Painting Your Tile Floor
I am in the middle of making over my master bathroom and doing so on a budget. We have a few other projects we hope to finish in the next few months including new carpet in our whole upstairs and gutting our mudroom. Since those projects require more cash... I decided I would try to makeover our master bathroom cutting costs wherever possible. I'll have a full makeover posted in the next few weeks when it's totally completed, already it looks like a totally difference space. I can't wait to show you the before and afters!
But for now I want to show you how I painted my tile floor. I have seen other people do it online so I had full confidence that I could do it too. Right now I have 12 x 12 tiles in there and really didn't want to have to rip them up. It would have easily cost over $1,000 to have it ripped up and new tile installed. So instead I painted it and spent about $100. I decided to paint it white because I wanted it lighter, as opposed to painting the floor grey and the stencil white. I used THIS stencil from Cutting Edge Stencils. I thought it was a beautiful pattern. I chose size large and that was perfect for my 12 x 12 tiles. There was a little extra space around each stencil and I thought I could paint the grout lines grey but in the end decided to just leave the extra white space in between the tiles.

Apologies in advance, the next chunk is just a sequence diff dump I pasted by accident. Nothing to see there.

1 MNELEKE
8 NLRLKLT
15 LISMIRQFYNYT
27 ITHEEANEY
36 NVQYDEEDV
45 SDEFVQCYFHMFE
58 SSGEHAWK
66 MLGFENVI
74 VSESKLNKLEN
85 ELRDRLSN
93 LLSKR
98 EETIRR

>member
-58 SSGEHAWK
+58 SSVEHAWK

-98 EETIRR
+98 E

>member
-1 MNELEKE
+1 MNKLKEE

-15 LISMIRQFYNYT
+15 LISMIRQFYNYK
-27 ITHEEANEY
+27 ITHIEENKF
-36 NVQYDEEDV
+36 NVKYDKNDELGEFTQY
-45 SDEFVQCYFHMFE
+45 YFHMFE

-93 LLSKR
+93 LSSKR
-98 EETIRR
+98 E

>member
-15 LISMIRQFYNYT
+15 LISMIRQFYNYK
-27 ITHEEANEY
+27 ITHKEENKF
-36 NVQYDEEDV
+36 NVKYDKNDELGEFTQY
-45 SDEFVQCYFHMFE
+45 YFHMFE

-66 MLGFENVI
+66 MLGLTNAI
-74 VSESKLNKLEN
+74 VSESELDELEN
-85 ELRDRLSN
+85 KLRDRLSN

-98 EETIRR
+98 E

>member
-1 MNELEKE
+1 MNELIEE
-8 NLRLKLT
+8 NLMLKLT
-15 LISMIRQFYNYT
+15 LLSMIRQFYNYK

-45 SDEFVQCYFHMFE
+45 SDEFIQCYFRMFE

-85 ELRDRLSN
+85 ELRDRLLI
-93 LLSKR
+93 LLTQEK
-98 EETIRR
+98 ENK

H O W T O P A I N T Y O U R T I L E D F L O O R
1. Pull off your quarter round and floor vents.
2. Thoroughly clean your floor.
3. Paint your floor with primer (I used a quart of Behr primer and had it tinted to Polar Bear white) and did two coats.
4. Paint your floor with regular latex paint. I did two coats of Behr Polar Bear white paint.
5. Spray a thin coat of spray adhesive to the back of your stencil I used THIS stencil, and place your stencil. (I sprayed the adhesive about every other or every third time using it).
6. Using a smooth surface foam roller, roll on a thin coat of paint over the stencil. I used Behr's Creek Bend grey.
7. Peel off your stencil.
8. Using a small brush, touch up any bumpy lines or fill in any missed spots. You can do as much or as little of this as you want. It depends how much of an attention to detail you have :) For me, I could sit there for hours trying to make it look perfect. See the spillage in the picture below, I first used some grey to fill in the spots the stencil missed right by the tub. I then went over it again with the white paint to smooth out the bumpy lines. The bumpy lines were caused by me either using too much paint or me not spraying enough spray adhesive on the back of the stencil.
9. Spread on your topcoat. Use two to three coats. I used this sealer in a satin finish.
10. Replace your quarter round and vents.
I love how it turned out. It is so much better than before. It was definitely a lot of work. So make sure to get a good audiobook or podcast haha!